Realistically, when I’m planning or writing now, I’m much more likely to hop over to Google to do research or look for inspiration, or to go to Evernote and see what articles I’ve got saved relating to the topic I’m writing on. I also have a tag in Evernote for “blog post ideas” when I come across a topic that might be of interest to my readers, so if I don’t know what to write about, I’ll search Evernote for that tag. What I don’t do is search through my paper folders.

Given all of the above, I purged about 85% of my paper reference files in relatively short order. Most of what I kept will be scanned, tagged and saved in Evernote for the purposes I mentioned above. Most of the rest I will go through again quickly and just add to my list of ideas for presentations or articles – the reference materials themselves will go.

One thing I always knew, but confirmed again by going through my reference files is that most periodicals recycle the same topics over and over, so there is little need to save them if you don’t have time to read them when they come out – it’s far better to search the internet (and many of these periodicals have digital versions now anyway) to find the most updated version of the article or topic.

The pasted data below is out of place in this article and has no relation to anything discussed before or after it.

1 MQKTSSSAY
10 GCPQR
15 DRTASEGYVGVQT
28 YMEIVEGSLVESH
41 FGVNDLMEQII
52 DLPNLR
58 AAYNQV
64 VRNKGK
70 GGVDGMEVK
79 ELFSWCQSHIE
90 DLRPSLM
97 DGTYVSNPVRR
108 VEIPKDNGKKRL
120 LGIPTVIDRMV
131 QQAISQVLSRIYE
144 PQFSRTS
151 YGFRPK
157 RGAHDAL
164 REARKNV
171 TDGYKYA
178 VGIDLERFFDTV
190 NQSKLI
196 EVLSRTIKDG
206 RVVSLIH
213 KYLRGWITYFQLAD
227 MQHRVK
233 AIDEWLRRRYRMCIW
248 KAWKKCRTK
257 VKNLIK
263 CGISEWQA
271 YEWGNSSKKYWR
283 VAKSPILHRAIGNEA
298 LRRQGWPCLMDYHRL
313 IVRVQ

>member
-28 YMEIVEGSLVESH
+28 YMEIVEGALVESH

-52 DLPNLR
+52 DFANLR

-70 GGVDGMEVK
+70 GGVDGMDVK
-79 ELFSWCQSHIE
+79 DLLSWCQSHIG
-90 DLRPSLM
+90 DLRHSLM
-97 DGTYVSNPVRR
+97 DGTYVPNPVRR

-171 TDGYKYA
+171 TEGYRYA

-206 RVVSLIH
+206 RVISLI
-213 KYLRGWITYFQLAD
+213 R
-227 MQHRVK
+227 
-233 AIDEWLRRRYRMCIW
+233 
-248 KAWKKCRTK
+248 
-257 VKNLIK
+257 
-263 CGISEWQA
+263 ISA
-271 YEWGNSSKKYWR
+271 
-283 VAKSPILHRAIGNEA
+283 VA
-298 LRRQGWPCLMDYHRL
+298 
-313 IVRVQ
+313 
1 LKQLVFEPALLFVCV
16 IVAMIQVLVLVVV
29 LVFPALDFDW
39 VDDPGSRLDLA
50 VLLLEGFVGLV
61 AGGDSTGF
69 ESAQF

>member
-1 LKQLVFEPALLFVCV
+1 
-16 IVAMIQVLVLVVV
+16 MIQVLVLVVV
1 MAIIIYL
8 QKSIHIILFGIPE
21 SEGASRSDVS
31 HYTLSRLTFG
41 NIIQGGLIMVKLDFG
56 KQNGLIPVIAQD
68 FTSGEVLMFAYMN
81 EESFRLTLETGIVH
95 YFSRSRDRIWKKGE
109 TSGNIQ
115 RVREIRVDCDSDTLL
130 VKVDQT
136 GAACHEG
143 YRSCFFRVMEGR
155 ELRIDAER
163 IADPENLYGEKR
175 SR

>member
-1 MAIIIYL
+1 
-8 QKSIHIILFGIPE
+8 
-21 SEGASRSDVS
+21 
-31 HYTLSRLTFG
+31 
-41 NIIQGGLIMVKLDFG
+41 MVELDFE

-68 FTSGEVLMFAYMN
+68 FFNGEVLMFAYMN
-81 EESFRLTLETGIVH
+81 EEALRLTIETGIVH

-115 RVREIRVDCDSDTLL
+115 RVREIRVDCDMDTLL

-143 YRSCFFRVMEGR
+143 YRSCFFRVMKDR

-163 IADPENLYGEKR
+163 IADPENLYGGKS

In the post I referenced above from the Legal Ease blog, I recommended that when sorting/purging, you ask yourself some questions in the “organizing” phase, after you’ve already purged, but upon further reflection, they are useful for the purging process as well. Here they are with some modifications and additions:

  • How long have I had this, and when was the last time I used or referred to it?
  • What is the realistic likelihood that I will use or refer to this in the future? Under what specific circumstance might I need to reference this information or document in the future?
  • Is the information contained in it still relevant and up to date?
  • Is this something I need to use or access frequently?
  • Is this something I need to retain for legal or financial purposes?
  • Is this information I can easily find elsewhere if I need it?
  • Do I have the time and energy to deal with this again in the future, or would it be better to get rid of it now?
  • Does it fit my current practice and my goals for myself and my firm?

Are you ready to take on the clutter in your office? Accept the challenge!

If you’re sick of the clutter in your office, or just want to make some more space to focus on what is really important, I challenge you to go on this journey with me and start de-cluttering your law office.